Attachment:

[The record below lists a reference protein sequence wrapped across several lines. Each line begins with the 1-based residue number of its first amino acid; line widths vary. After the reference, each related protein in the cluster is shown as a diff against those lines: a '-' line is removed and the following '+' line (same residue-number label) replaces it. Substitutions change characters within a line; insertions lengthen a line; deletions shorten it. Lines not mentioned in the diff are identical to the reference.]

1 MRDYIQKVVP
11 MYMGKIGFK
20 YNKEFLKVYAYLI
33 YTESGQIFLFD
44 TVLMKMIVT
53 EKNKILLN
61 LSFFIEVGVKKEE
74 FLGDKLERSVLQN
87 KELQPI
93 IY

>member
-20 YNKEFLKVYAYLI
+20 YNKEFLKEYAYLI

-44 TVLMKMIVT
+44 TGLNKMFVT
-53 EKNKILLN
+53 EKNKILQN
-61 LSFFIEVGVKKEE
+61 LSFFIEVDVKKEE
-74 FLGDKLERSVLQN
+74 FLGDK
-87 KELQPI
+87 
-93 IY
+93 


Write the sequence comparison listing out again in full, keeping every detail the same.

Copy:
[The record below lists a reference protein sequence wrapped across several lines. Each line begins with the 1-based residue number of its first amino acid; line widths vary. After the reference, each related protein in the cluster is shown as a diff against those lines: a '-' line is removed and the following '+' line (same residue-number label) replaces it. Substitutions change characters within a line; insertions lengthen a line; deletions shorten it. Lines not mentioned in the diff are identical to the reference.]

1 MRDYIQKVVP
11 MYMGKIGFK
20 YNKEFLKVYAYLI
33 YTESGQIFLFD
44 TVLMKMIVT
53 EKNKILLN
61 LSFFIEVGVKKEE
74 FLGDKLERSVLQN
87 KELQPI
93 IY

>member
-20 YNKEFLKVYAYLI
+20 YNKEFLKEYAYLI

-44 TVLMKMIVT
+44 TGLNKMFVT
-53 EKNKILLN
+53 EKNKILQN
-61 LSFFIEVGVKKEE
+61 LSFFIEVDVKKEE
-74 FLGDKLERSVLQN
+74 FLGDK
-87 KELQPI
+87 
-93 IY
+93 